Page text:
Digitimes: Apple is collaborating with TSMC on Wearable/VR/laptop Micro-LED displays, first displays will enter production by early 2019

Earlier this month Bloomberg reported that Apple is progressing with its Micro-LED development project, and has already managed to produce promising display samples. Now Taiwan's Digitimes reports that Apple is collaborating with Taiwan Semiconductor Manufacturing Company (TSMC) towards mass production of Micro-LED panels.

Apple Watch photo

Apple and TSMC are focusing on small-sized micro-LEDs on silicon based backplanes, targeting both wearable devices and AR applications. The Micro-LED microdisplays for AR applications will be around 0.7-0.8 inch in size, while the wearable panels will be larger at 1.3-1.4 inch.

eMagin: Micro-LED is not ready yet for microdisplay applications

OLED microdisplay maker eMagin reported its financial results for Q4 2017, and during the quarter's conference call its CEO, Andrew Sculley, discussed Micro-LED for microdisplays.

VueReal micro-led microdisplay prototype photoVueReal Micro-LED microdisplay prototype

eMagin actually did a research in this area with a University and has some patents towards micro-LED based microdisplays. However according to Andrew this technology still faces some challenges and it may take several years before Micro-LEDs could be applied to microdisplays - unlike TVs or larger displays which are already on the market.

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LG Display files for three new trademarks, XµLED, SµLED, and XLµLED, could be Micro-LED related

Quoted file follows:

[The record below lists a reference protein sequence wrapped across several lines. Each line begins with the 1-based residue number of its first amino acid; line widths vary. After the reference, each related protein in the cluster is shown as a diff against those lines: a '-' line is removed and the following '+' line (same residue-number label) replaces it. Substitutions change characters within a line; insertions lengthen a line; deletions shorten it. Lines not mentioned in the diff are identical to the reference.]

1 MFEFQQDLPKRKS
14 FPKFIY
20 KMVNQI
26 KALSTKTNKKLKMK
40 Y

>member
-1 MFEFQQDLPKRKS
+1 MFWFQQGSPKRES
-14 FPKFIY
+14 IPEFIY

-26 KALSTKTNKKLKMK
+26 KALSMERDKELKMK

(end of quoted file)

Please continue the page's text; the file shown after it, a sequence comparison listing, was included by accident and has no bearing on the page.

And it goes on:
In early 2018 LG Display announced that it is developing Micro-LED displays, for large-area TVs at first. It is now revealed that LGD filed for three new trademarks in the EU, and all three seem to be related to microLEDs: XµLED, SµLED, and XLµLED.

In its filing, LGD says that these trademarks will primarily be used for smartphones, but the trademarks could also be applied to laptops, tablets, wearables and VR glasses. Interestingly LGD did not say it could be applied to TVs or large-area displays, which will probably be LGD's first Micro-LED application, so it's not really clear what these trademarks really mean.

Apple, Samsung and LG filed dozens of Micro-LED patents in Korea

The Korea Herald reports that Apple and its subsidiary LuxVue Technology applied for over 30 Micro-LED patents in Korea in the past 10 years. As Apple's Micro-LED project is progressing, the company aims to prevent its competitors in Korea (mainly Samsung and LGD) from using its key Micro-LED technology.

Luxvue MicroLED patent drawing

According to the report, Apple applied for 11 patents directly, while LuxVue applied for 23 patents. LuxVue was acquired by Apple in 2014. Apple applied for patents that related to the Micro-LED chip structure, the pick-and-place process and the driving system.

BluGlass to collaborate with a display maker and test its RPCVD production process for Micro-LED production

Australia-based RPCVD developer BluGlass announced that it has entered into a collaboration agreement with a "well-funded" microLED company to investigate the use of its Remote Plasma Chemical Vapor Deposition (RPCVD) production technology to produce RGB MicroLED devices.